High Street stores come in all shapes and sizes. Although the idea is that these retail stores provide a cheaper alternative to the catwalk, this doesn’t mean that they can’t make you gasp when you look at the price tag. If money ain’t a concern then head to French Connection, Topshop, Warehouse or Jigsaw. If your budget is a little more restricted, but you still want quality gear, then H&M, Dorothy Perkins, Zara’s or Bershka might be more up your alley. And of course if you just want bags and bags of goods, with minimal concern for quality then Primark is your destination.
To market, to market…
An alternative to High Street shopping is to head to some of London’s popular markets, of which there are many. The wares on offer vary greatly, from antiques to food, art and crafts, but if you’re looking for fashion then Portobello Road, Camden, Spitalfields or the Old Truman Brewery are your best options.
Portobello Road is my personal favourite and a particularly good option if you’re a vintage queen. To avoid being driven insane by the tourists I recommend you avoid starting your trip through Portobello Road at Notting Hill Gate station, and instead heading around to Holland Park station and tucking straight into the fabulous vintage market at the back. Most of the great restaurants are also at this end of Portobello road, an area that far less tourists seem to find.
If you’re looking for a grungy, punky vibe then Camden Market is your destination. There are a few consumerist and kitschy stores, but the locals hanging out in the area help maintain its arty, rock ‘n roll vibe. Be sure to stick around in the evenings and look out for impromptu live music or comedy gigs.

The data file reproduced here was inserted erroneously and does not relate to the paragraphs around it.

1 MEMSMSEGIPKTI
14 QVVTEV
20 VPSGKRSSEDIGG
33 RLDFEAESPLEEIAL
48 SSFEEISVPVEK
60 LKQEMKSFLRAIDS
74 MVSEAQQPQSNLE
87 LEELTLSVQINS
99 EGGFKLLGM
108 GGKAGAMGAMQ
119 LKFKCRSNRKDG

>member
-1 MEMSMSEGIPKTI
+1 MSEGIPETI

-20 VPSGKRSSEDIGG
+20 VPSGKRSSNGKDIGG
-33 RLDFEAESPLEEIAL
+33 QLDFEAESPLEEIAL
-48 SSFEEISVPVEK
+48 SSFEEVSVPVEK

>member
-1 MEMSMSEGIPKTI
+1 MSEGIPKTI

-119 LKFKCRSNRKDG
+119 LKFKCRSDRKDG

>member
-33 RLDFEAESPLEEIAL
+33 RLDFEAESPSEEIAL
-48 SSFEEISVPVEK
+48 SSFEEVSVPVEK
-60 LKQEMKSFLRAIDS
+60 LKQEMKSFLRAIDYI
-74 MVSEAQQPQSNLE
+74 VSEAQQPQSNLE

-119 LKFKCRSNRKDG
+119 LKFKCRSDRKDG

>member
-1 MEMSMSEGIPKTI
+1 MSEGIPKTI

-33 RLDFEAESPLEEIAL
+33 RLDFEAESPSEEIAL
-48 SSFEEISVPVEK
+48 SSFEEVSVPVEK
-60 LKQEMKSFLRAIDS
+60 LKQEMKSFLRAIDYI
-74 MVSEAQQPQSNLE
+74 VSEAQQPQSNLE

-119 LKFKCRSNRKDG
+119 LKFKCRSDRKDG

Avoid the rain, head indoors
Finally, last year London very proudly announced the opening of their largest shopping centre, Westfields. As a South African, who has spent a great deal of time at Canal Walk, Sandton and Cavendish I didn’t think I’d be all that impressed by Westfields, but I must admit that the air-conditioned, sheltered luxury of Westfields does provide is a retreat from the hustle and bustle of outdoor shopping that is traditionally the London style (interesting, actually, considering how much it rains in this city). From designer to high street, Westfield’s does really have it all covered…
And that’s about it. I think. I am aware that there are many boutique stores, designer collectives, niche markets and much, much more that I haven’t covered here… if you’re planning a shopping trip to London I recommend grabbing a copy of Time Out’s Shops & Services guide. If you have any stores or London shopping destinations you would like to recommend please post them in the comment box below. And if you have a particular question about shopping in London, give me a shout and I’ll do what I can to help.
Sshh! Here’s this week’s London shopping secret: